FIG. 20 is a graph showing a relationship between a saturation current value and an area ratio of the second impurity concentration regions to the whole channel region of transistors Tr1 through Tr8 in which the second impurity concentration regions are formed in strips parallel to the channel width among each depletion transistor shown in the table in FIG. 6.

Similarly to the threshold voltages, the area ratio and the saturation current value of the second impurity concentration regions constitute almost a proportional relationship.

FIG. 21 is a graph showing a relationship between a saturation current value and an area ratio of the second impurity concentration regions to the whole channel region of transistors Tr9 through Tr16 in which the second impurity concentration regions are formed in strips parallel to the channel width among each depletion type transistor shown in the table in FIG. 6.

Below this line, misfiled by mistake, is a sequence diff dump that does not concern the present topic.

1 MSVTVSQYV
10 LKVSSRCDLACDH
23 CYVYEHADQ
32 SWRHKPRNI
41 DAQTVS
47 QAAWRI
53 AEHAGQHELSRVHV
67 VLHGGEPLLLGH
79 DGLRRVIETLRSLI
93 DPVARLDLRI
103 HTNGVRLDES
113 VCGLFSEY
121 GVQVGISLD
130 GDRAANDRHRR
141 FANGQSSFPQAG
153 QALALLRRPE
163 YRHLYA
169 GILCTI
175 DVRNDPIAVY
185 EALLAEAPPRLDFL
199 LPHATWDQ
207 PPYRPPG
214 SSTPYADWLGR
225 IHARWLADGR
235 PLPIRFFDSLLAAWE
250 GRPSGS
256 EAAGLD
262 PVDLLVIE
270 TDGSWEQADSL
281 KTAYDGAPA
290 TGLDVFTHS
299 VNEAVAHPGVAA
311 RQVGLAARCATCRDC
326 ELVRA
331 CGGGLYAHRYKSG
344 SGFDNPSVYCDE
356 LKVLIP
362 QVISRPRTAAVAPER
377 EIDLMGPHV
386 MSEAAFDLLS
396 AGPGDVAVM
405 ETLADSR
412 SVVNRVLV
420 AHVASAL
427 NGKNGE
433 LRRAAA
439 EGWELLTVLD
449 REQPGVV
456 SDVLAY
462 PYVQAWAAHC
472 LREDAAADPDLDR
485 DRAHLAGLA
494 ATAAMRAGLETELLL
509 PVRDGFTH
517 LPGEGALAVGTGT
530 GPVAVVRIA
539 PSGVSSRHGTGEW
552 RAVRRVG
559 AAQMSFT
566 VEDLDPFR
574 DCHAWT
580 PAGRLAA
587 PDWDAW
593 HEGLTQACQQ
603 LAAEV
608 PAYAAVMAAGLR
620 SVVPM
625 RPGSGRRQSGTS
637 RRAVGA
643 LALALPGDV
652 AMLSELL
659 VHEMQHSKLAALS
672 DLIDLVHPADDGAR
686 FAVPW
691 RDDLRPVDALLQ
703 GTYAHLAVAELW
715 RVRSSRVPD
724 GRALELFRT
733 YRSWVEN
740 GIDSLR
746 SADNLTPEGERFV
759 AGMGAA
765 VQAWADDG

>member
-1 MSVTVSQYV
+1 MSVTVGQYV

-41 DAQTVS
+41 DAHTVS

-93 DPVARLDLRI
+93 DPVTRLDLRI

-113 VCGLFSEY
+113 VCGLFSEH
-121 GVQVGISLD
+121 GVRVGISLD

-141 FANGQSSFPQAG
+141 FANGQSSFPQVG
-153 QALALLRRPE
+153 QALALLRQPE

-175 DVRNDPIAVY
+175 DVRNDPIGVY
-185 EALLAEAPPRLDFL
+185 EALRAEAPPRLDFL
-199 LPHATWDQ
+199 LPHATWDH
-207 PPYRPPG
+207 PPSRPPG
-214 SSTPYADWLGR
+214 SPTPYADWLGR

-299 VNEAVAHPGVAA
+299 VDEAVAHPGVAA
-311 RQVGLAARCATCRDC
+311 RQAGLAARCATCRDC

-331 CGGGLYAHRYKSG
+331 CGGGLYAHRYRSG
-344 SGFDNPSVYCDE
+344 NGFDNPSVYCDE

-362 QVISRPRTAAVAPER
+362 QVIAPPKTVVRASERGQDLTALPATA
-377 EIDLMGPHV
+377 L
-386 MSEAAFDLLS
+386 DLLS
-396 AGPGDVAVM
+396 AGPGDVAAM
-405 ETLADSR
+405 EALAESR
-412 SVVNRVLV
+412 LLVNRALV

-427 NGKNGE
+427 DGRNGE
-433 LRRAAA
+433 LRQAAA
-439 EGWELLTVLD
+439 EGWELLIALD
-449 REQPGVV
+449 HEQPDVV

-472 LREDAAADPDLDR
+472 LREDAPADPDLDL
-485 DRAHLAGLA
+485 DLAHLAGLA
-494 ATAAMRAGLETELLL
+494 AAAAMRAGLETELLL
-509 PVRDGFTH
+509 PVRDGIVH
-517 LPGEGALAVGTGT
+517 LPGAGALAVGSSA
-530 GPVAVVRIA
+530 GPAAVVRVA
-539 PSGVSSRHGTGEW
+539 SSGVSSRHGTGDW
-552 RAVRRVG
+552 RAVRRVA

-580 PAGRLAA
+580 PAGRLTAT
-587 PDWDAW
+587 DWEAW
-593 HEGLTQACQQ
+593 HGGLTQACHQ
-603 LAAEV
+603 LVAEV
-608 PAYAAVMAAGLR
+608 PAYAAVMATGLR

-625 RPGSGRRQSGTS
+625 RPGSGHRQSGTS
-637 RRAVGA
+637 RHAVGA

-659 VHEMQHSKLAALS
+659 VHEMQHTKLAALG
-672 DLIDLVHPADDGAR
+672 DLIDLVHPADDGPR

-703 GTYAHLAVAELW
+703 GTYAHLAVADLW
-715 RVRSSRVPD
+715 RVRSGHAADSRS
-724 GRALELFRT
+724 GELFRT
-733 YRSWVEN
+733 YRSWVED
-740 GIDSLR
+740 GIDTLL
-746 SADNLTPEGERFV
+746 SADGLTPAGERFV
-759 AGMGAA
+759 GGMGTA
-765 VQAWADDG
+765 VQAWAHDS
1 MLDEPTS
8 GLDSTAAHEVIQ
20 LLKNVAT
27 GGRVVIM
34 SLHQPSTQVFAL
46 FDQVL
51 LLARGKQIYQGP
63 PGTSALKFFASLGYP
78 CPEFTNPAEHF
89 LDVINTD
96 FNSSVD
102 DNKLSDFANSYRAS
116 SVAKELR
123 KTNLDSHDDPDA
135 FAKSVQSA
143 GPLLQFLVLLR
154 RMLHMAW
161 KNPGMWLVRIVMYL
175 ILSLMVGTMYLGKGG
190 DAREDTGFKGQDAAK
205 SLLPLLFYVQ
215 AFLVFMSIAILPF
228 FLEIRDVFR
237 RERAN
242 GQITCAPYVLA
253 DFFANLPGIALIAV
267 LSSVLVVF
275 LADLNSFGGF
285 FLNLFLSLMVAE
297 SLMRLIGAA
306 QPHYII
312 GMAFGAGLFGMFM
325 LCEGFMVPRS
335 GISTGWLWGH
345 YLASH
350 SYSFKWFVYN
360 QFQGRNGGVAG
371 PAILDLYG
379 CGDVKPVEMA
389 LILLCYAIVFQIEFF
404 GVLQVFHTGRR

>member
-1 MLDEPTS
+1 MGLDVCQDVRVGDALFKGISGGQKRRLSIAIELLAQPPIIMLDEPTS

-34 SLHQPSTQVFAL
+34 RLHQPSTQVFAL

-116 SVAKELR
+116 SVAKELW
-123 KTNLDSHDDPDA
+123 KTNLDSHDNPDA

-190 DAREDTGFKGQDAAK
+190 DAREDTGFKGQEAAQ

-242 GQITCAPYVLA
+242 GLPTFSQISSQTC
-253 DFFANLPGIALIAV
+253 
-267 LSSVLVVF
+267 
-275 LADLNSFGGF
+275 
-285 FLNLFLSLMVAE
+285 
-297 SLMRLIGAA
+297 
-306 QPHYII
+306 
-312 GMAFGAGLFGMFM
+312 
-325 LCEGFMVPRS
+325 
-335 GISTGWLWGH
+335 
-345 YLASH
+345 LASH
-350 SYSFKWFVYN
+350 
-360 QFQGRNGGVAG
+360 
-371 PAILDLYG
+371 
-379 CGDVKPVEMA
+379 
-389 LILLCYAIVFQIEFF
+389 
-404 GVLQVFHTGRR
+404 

The area ratio and the saturation current value of the second impurity concentration regions constitute almost a proportional relationship similarly to the threshold voltage also in this case.

While the cases of the N-channel type MOSFETs have been described in the above-mentioned embodiments, the same characteristics may be obtained also with the P-channel type MOSFETs.

Further, although the threshold voltage of the MOSFET in the native state has been assumed to be almost 0 V in the present embodiment, the present invention is not confined to that and it allows not only to set a desired threshold voltage by adequately selecting the shape and area ratio of the second impurity concentration regions even in the enhancement state or depletion state in which a threshold voltage of a native MOSFET is more strong, but also to freely form a MOSFET having all threshold voltages from enhancement to depletion on a semiconductor substrate or well having the same impurity concentration by one time of impurity doping process.